This fuel crisis comes alongside a prolonged economic catastrophe in Sri Lanka, in which citizens have been facing severe shortages of medicine and inflation that has skyrocketed to 55%. Sri Lankans are also experiencing governmental uncertainty, as their president resigned after a series of protests. The food, fuel and finance crisis in Sri Lanka also comes from a history of debt defaulting and account deficits. Sri Lanka’s economy and exports have been unstable since the 1980s and they are now crumbling as a result of the war in Ukraine, The Business Standard reports.

The Crisis in Sri Lanka is Apart from a Larger Trend

The crisis in Sri Lanka is an indicator of a more widespread food, fuel, and financial crisis that is seriously harming many low-income countries. The U.N. Office for the Coordination of Humanitarian Affairs is claiming that the war in Ukraine is causing a wave of rising prices for essential commodities – food, fuel, medicine and energy – that are plunging millions into a standard of living crisis. The crisis put in danger about 1.6 billion people in 94 countries.

In the Middle East and North Africa, the livelihoods of 2.8 million people are threatened by this crisis and over 500 million people in Asia are exposed to the food and finance crisis, according to the U.N.

International Organizations Attempt to Break the Cycle of Crisis

International organizations like the U.N. and the International Monetary Fund (IMF) are not ignoring the crisis in Sri Lanka and other countries, but they are not doing enough to help either. In order to avoid further civil unrest and slow the growing numbers of people experiencing extreme poverty, international organizations could focus on multilateral investments that pay more in capital and are focused specifically on targeted lending and crisis response measures, the U.N. reports.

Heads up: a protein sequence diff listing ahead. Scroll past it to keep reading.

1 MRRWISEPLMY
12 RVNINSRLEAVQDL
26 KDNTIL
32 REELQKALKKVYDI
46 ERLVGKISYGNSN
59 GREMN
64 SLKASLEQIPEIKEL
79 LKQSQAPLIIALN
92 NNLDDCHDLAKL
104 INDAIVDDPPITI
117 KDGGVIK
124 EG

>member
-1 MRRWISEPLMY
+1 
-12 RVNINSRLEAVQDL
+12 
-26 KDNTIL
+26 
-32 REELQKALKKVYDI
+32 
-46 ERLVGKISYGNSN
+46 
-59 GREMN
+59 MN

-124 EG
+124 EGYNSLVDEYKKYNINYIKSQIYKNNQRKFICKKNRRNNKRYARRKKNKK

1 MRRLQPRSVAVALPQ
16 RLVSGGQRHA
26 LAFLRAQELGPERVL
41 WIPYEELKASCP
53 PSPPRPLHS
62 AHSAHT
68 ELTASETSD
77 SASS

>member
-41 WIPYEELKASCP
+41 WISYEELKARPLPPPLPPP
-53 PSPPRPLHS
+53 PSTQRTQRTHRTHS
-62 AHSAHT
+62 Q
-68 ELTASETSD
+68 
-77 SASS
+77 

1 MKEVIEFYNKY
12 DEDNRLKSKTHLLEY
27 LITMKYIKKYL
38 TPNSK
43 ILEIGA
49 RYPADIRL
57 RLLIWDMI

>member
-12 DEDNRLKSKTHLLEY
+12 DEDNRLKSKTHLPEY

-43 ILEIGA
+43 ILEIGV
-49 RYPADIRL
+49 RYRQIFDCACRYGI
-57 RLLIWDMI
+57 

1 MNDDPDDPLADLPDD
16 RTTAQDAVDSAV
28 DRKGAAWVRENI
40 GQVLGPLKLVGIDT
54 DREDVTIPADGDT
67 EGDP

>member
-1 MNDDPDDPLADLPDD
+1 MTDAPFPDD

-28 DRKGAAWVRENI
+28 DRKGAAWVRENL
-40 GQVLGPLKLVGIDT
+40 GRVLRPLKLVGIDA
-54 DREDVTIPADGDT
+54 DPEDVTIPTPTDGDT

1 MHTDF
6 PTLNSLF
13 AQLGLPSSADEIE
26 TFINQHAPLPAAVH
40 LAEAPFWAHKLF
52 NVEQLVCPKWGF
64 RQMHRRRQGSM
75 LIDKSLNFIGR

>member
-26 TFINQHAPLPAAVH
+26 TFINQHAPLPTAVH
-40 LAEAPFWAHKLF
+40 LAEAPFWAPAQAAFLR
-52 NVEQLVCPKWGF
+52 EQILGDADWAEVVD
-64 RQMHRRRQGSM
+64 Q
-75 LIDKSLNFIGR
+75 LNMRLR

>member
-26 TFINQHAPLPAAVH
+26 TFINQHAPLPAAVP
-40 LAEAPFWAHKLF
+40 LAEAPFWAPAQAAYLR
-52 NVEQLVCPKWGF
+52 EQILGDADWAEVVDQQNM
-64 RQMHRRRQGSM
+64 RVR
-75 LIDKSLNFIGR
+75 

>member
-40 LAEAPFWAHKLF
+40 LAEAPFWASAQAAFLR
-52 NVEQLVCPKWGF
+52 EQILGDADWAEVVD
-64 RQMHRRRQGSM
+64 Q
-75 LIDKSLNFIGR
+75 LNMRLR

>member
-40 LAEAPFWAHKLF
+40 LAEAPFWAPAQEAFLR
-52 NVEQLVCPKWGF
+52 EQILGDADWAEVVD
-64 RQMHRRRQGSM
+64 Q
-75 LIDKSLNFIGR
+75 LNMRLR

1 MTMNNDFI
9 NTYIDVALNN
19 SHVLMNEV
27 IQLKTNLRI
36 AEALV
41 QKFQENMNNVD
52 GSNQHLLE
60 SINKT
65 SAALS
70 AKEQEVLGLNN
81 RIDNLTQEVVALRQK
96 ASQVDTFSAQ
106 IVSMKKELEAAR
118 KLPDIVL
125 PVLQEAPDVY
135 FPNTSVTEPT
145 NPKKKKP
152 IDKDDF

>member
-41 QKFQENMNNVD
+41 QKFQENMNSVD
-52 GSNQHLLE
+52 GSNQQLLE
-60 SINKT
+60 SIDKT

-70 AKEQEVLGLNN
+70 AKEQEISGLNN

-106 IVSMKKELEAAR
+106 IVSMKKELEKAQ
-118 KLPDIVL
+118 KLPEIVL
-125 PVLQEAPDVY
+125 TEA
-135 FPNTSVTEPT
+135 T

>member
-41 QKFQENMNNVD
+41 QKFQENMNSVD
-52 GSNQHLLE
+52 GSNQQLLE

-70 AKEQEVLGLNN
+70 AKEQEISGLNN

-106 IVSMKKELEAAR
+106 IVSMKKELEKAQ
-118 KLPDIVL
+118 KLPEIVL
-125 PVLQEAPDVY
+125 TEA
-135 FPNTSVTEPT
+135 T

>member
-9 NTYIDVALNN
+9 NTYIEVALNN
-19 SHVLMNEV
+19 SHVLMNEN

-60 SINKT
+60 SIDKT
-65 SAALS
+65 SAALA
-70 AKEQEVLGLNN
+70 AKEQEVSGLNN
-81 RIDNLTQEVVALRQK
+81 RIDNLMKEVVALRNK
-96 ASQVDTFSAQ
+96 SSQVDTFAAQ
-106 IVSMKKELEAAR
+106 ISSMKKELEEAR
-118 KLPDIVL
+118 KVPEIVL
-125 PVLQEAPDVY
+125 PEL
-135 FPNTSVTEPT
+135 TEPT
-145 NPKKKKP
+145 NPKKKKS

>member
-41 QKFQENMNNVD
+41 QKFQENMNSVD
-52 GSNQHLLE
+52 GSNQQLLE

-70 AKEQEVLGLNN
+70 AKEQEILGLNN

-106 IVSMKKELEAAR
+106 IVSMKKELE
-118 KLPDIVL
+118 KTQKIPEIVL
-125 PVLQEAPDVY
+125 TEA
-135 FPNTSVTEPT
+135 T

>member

The U.N. has employed its Global Crisis Response Group to administer targeted cash transfers directly to the affected countries as a form of direct aid.

Going Forward Amidst a Global Crisis

There has been widespread suffering globally due to the COVID-19 pandemic and the war in Ukraine.  However, low-income and developing countries are experiencing record-breaking levels of hunger and lack of resources. The Secretary General of the U.N. believes that solving the global crisis is not possible without first paying attention to the economic crisis in developing countries.

People in low-income countries are in desperate need of food, economic support, fuel and adequate health care. Hopefully, international organizations and high-income countries can step in and help.